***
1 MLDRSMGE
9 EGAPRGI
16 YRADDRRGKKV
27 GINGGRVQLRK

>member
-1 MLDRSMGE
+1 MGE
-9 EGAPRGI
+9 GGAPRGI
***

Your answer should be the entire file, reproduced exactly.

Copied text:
1 MLDRSMGE
9 EGAPRGI
16 YRADDRRGKKV
27 GINGGRVQLRK

>member
-1 MLDRSMGE
+1 MGE
-9 EGAPRGI
+9 GGAPRGI